Chapter 1 Names The river Severn meanders around the Yorke estate in Gloucestershire, between Forthampton Court, the big old house where one member of the family still lives, and the abbey town of Tewkesbury. On sleepy summer evenings in the 1910s, Vincent and Maud Yorke's youngest son, Henry, would sit in a boat fishing, a safe distance from his intimidatingly energetic and clever elder brothers and a few yards from workingmen who had cycled out from the town to fish from the meadow bank opposite. He imagined, as he later wrote, that between him and the men ?there was something conspiratorial . . . hunched over our floats as shadows began to stretch out long over the surface of the water.' The other thing he liked about the activity was the ?exciting connection with a remote element when there is only a hint of what is going on. . . . Not being able to see but only to feel.' In this memory, with its outsider's attraction to the lives of other people and its relish for intuition rather than knowledge, suggestion rather than explicitness, lies the embryo of a unique novelist who, in the intervals of his job as a not very successful businessman, was to write at lunchtimes and in the evenings under the name Henry Green.Loving, Green's 1945 novel about the servants in a big country house in neutral Ireland during the Second World War, includes a vivid scene centered on a game of blindman's buff, in which you have to feel people in order to tell who they are. ?Not being able to see? was the subject of his first book,Blindness, begun when he was still in school and published before he left university. The romantic plight of the newly sightless central character, a thinly disguised version of the author, enables him to hear those around him better, giving him access to not only their words but also their thoughts. As the Southern American writer Eudora Welty was to put it, Henry Green turned what people say ?into the fantasy of what they are telling each other, at the same time calling up out of their mouths their vital spirit.' In the middle of the twentieth century, anyone in the literary world on either side of the Atlantic who was asked to list the most important living writers in the English language would have immediately thought of Henry Green. Today, almost fifty years after the publication of the last of his novels, Green should be ranked among the great modern novelists, those whom James Wood has called ?the last true magi of language.' Wood rightly claims that in England, Green is the greatest of them after D. H. Lawrence and Virginia Woolf. The most obvious difference between him and them, of course, is the blankness that comes over most people's faces today when his name is mentioned. Yet he has never lacked articulate admirers. To John Updike he ?brings the rectangle of printed page alive like little else in English fiction of this century.' V. S. Pritchett wrote of him as ?a spirit of poetry, fantasy and often wild laughter, an original.' Eudora Welty said that his imagination was ?the most interesting and vital . . . in English fiction in our time,? and to the young John Ashbery he stood alone in combining prose-poetry with fidelity to everyday life, ?the Cordelia of modern novelists.' So why, outside professional literary circles, has he been almost unknown? In a famous interview forThe Paris Review, the Beat novelist Terry Southern said that there are writers and writer's writers, but that Henry Green was a writer's writer's writer. To the extent that this suggests that he isn't a reader's writer, it's misleading; but like any serious artist, he needs a climate not only of respect but of broad understanding in which to be appreciated, and that has been missing. Part of the problem has been the lack of a biography ? the only popular form of literary history in Western culture. Another difficulty is Green's individuality. There are ways in which he can be compare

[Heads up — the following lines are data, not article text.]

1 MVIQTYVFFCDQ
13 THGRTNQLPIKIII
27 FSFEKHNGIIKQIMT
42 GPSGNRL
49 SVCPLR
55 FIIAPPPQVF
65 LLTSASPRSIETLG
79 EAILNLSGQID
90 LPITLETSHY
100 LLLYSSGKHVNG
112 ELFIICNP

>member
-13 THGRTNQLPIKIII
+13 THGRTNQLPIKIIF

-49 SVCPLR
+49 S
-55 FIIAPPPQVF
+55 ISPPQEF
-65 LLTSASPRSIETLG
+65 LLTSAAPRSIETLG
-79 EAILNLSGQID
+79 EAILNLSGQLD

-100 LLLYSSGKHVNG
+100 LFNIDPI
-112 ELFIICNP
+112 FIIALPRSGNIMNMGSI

Excerpt from Book